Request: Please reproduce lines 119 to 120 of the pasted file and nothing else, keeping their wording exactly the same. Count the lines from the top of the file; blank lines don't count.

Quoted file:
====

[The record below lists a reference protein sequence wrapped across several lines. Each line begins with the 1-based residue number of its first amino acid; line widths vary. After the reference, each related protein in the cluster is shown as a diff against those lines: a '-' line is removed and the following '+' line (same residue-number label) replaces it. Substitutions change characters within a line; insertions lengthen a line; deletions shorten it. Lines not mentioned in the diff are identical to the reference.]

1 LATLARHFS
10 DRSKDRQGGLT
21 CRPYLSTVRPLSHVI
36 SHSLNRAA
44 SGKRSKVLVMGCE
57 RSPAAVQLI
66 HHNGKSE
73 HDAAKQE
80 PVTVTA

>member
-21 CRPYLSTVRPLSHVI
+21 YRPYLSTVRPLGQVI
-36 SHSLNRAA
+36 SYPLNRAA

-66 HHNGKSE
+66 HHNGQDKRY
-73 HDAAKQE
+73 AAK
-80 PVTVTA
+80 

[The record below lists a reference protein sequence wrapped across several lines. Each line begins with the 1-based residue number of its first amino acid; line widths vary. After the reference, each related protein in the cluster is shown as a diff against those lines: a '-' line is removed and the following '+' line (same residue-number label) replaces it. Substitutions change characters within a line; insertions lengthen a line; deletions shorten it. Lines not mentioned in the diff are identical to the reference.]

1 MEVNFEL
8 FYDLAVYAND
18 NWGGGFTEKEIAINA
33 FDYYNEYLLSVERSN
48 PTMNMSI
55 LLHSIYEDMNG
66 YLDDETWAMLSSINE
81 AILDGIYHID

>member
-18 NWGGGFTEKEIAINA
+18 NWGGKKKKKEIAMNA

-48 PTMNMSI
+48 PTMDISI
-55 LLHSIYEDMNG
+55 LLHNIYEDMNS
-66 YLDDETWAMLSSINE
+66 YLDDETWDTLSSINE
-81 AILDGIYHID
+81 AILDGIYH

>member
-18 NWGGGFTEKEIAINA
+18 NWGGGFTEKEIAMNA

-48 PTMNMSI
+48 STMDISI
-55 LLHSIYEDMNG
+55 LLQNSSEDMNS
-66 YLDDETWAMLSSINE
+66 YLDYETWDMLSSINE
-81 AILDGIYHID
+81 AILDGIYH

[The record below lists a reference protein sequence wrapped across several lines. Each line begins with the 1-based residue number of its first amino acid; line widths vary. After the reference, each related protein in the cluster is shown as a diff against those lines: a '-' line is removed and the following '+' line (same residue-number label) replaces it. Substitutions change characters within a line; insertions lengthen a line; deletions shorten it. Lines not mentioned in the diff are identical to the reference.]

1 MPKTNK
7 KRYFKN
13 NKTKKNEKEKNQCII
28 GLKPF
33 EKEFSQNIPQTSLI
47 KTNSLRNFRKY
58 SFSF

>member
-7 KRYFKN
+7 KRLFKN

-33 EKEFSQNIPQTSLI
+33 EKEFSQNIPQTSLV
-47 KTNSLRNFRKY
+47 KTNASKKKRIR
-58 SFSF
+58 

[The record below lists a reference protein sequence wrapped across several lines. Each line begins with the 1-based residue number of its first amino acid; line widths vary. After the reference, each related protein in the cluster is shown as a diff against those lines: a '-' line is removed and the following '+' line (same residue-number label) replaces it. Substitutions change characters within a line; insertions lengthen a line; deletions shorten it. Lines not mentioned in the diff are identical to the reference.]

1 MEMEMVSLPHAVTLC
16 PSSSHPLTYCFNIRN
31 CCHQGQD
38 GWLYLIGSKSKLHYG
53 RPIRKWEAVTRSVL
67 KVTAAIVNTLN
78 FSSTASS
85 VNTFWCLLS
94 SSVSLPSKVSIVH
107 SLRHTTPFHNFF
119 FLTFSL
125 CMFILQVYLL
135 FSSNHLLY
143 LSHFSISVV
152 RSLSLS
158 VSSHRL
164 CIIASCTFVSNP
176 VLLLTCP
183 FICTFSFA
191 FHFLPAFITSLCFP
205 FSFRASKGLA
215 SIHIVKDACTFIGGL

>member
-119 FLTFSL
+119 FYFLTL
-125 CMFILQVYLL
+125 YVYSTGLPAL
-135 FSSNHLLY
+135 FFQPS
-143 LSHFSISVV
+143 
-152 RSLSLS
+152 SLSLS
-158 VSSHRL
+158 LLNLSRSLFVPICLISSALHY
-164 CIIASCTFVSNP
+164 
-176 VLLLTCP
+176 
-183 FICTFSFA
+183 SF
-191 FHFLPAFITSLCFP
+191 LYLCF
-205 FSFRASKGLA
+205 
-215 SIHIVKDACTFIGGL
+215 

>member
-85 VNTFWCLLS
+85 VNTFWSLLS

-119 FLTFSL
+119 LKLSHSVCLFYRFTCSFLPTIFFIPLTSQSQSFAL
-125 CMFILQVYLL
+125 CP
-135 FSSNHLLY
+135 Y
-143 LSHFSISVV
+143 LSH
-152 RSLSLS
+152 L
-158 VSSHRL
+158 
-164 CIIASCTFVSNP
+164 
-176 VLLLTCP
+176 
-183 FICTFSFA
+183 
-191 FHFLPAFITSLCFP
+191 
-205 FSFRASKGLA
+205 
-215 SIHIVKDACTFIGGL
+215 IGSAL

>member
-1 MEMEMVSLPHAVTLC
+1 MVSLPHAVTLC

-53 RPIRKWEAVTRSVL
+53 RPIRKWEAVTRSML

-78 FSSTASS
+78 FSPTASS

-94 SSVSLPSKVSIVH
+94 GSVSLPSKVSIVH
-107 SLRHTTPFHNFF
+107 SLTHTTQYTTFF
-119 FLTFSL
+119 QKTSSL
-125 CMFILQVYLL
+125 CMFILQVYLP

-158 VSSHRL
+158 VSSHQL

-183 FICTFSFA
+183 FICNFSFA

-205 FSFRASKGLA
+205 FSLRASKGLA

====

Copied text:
-85 VNTFWCLLS
+85 VNTFWSLLS